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Environmental problems related to Europe's rivers
Environmental problems related to Europe's rivers
There have been some remarkable improvements in recent years in the ecological status or water quality of certain European rivers such as the Rhine and the Danube. However, rivers in many parts of the Community are at risk of not reaching good ecological status or potential by 2015 due to a range of human activities. Their traditional use as recipients of effluent has had obvious negative environmental impacts. But there are other negative impacts such as 'river regulation' (irrigation, drainage, the construction of navigation channels, reservoirs, dams, etc.); damage to habitats and over-exploitation or direct impacts on species.
Status of Europe's rivers/ human pressures
The three largest European Union river basins are the Danube (817,000 km2), the Vistula (194,000 km2) and the Rhine (185,000 km2), which together drain approximately a quarter (27%) of the EU-27 territory. Europe's rivers today are used mainly for water supply, energy production, irrigation and transportation. But their use for recreational activities such as sailing, bathing and angling and other amenities is also increasingly important. The growing number of users and uses of rivers - perhaps especially around the many areas of Europe with high population densities and high industrial development - has increased the exploitive pressures on rivers, posing a risk to human health and adding to the pollution of Europe's coastal waters.
Over the past 20 years or so, according to the European Environment Agency (EEA), there have been significant advances in the treatment of sewage and industrial wastes being pumped into Europe's river systems. This has led to lower levels of most pollutants and a measurable improvement in water quality. The agricultural sector, on the other hand, has not made such good progress, as it has been under pressure to intensify to remain profitable. Nitrate levels are still as high as they were at the beginning of the last decade. High nitrate levels can result from 'runoff' carrying surplus fertiliser - which can cause eutrophication. Not only the quality of water but also the quantity available for human use is of importance, says the EEA, adding that more and more frequently there are problems with water scarcity around large cities and in southern Europe.
The main factors that increase the risk of not achieving good ecological status, or potential, in European rivers are:
• Nutrient enrichment (eutrophication) - one of the principal sources of organic pollution discharged into Europe's watercourses is from organic waste around areas of Europe with high population density and high industrial development. High levels of organic pollution tend to reduce the concentration of oxygen in water and thus affect all riverine species and habitats. Rivers with low population densities normally have reduced levels of organic pollution - for instance in Nordic countries and other mountainous areas. The agricultural sector too, with its fertilisers and manure enrichment of soil increases the concentrations of nutrients (nitrates, ammonium and phosphorus) in water that is associated with the river flow alteration (dams, reservoirs, etc) boosting the propagation of algal booms and hence water turbidity. Nevertheless, over the past 15 years the levels of organic matter concentration and nutrients in the European rivers have been gradually decreasing.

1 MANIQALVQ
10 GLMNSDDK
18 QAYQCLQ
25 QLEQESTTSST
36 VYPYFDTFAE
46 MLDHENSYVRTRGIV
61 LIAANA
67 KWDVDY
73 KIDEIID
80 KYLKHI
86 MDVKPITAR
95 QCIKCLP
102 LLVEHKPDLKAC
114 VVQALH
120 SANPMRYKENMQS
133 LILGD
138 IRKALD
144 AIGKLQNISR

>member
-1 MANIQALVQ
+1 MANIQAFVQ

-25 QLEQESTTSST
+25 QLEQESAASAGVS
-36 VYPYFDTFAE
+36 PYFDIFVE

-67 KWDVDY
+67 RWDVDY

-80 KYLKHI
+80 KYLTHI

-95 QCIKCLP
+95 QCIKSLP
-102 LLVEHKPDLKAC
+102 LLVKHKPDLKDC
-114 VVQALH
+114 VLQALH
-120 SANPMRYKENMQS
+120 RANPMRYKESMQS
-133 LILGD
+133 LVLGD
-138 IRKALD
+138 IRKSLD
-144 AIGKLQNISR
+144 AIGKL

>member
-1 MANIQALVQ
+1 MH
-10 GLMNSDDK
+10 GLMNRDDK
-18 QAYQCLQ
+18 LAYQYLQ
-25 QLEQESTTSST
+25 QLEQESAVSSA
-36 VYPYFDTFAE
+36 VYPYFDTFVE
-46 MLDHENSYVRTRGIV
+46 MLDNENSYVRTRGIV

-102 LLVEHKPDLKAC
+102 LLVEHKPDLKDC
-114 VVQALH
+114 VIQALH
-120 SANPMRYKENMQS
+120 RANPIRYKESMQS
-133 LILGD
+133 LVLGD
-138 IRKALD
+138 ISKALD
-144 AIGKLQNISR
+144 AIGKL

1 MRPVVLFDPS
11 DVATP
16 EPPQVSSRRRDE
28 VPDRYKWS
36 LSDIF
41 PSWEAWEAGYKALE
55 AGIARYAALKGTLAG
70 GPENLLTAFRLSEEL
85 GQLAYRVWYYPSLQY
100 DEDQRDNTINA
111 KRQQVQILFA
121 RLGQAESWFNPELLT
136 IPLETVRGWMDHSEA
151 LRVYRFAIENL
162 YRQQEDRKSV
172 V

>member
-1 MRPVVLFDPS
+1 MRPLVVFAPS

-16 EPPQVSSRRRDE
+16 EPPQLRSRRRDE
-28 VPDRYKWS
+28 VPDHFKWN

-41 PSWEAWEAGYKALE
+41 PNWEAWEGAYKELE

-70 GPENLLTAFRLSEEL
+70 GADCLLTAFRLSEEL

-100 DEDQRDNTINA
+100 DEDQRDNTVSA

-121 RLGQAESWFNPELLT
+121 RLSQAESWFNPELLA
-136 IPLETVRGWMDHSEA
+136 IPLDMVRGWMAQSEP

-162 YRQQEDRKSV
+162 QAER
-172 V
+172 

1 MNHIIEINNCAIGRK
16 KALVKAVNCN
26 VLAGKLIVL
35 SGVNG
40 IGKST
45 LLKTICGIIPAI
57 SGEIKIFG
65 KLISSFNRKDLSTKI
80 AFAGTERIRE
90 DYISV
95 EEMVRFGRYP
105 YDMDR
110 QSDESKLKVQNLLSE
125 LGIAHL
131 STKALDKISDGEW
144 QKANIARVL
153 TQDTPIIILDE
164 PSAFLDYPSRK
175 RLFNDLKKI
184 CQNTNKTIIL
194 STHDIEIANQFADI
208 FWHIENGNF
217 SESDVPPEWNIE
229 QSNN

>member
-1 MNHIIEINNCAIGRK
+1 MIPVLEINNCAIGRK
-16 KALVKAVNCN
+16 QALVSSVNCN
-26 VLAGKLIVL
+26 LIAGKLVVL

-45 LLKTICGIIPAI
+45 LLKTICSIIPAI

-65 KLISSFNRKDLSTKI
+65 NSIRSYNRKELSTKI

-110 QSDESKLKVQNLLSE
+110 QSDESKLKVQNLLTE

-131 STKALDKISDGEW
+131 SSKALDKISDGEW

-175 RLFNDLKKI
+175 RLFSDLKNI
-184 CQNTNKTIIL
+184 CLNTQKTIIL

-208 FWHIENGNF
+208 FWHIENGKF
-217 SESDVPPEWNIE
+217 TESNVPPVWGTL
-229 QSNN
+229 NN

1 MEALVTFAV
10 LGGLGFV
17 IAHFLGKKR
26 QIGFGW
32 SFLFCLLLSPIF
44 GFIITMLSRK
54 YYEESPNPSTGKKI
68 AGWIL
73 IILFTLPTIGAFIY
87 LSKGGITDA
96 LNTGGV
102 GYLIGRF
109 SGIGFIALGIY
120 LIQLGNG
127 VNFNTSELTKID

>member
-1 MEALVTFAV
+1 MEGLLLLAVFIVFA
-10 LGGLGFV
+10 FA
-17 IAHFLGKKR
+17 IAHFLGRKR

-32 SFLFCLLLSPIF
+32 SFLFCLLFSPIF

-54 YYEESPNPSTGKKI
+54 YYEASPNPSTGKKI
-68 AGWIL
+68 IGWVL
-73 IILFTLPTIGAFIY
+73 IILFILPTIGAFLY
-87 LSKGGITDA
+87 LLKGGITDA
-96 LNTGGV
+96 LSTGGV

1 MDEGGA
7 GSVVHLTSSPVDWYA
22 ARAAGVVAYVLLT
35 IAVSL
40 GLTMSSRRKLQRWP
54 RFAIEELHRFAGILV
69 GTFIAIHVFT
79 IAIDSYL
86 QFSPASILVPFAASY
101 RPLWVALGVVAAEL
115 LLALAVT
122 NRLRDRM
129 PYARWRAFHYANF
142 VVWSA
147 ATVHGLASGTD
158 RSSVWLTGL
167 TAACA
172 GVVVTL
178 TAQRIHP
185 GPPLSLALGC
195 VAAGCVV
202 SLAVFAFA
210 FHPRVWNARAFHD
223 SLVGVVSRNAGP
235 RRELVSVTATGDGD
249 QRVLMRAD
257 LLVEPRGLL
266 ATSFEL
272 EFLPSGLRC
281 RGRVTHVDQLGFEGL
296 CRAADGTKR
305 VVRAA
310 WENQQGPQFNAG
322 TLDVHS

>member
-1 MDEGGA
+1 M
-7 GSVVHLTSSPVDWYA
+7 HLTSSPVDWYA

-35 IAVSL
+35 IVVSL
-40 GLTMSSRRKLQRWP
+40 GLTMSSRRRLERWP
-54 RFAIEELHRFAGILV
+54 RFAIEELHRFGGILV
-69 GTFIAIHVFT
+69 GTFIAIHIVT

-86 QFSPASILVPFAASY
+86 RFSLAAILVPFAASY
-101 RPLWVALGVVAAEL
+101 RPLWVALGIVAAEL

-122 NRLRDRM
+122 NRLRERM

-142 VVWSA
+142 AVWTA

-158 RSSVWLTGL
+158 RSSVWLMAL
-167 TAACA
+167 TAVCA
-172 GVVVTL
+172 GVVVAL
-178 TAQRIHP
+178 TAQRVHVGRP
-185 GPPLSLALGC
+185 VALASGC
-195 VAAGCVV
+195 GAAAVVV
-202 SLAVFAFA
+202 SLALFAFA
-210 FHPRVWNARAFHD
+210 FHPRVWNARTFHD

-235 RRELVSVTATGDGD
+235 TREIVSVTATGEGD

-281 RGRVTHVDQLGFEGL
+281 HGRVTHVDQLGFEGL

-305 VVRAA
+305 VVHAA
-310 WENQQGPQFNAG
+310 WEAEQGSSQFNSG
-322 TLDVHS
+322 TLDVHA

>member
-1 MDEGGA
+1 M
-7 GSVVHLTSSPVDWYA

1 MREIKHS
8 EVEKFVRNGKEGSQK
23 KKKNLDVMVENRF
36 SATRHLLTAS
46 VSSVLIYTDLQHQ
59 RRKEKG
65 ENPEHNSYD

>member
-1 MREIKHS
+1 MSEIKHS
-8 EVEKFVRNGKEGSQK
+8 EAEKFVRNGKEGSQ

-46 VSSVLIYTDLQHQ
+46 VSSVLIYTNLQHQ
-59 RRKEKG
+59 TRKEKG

• Physical interventions including river regulation - that is the physical changes that man imposes on watercourses, such as the construction of reservoirs and energy production (hydro-electric dams), channelization and navigation structures, land drainage and irrigation, maintenance work (removal of obstacles to water flow, sediment removal, etc.). Such measures may result in a disconnection of the rivers from floodplains with a negative impact on dependent habitats and species. They may also cause disruption of the river sediment system (erosion, transport and deposition), and/or disturb aquatic organisms, for example by hindering the up- and down-stream migration of migratory fish, or by changing water flows and temperatures.
Other environmental problems affecting European rivers include:
• Acidification - decreasing of the pH levels caused by sulphur and nitrogen oxides deposition (as a result of the combustion of fossil fuels) into the rivers' catchments. This increased acidification can result in a toxic environment that has a significant negative impact on the ecosystems of rivers. Surface water acidification first became an issue of public concern in the 1970s when awareness was raised by incidences of major fish kills in the rivers and lakes in the southern most part of Norway and along the west coast of Sweden.
• Organic micro pollutants - an increased use of pesticides and the production of other organic substances has led to pollution of watercourses. Pesticides entering the aquatic environment may have serious impacts on flora and fauna and limit the use of the water for drinking water abstraction. The source of these substances is linked to agriculture and industry. While the effects of some organic chemicals are well known there are other substances where the real impact on the aquatic environment remains unclear. Minimum standards (i.e. the maximum permissible concentrations of pesticides) are regulated by Directive, in line with the revised Drinking Water Directive
• Heavy metals - the main sources in Europe's rivers are industrial and mining facilities. Concentrations of heavy metals are decreasing in European rivers and are regulated by the Water Framework Directive.
• Radioactivity - nuclear plants are normally located near water sources and thus increase the risk of contamination of the rivers by radio nuclides. The heated water released by the nuclear plant cooling systems could also have localized impacts on the river ecosystems.
All of the above factors threaten biodiversity loss. Around 250 species of macrophytes and 250 species of fish inhabit European inland surface waters, and a significant number of birds and mammals depend on freshwater wetlands for breeding or feeding. Physical changes and water pollution have had a detrimental affect on many European freshwater habitats and resulted in the loss of their natural vegetation and animal life.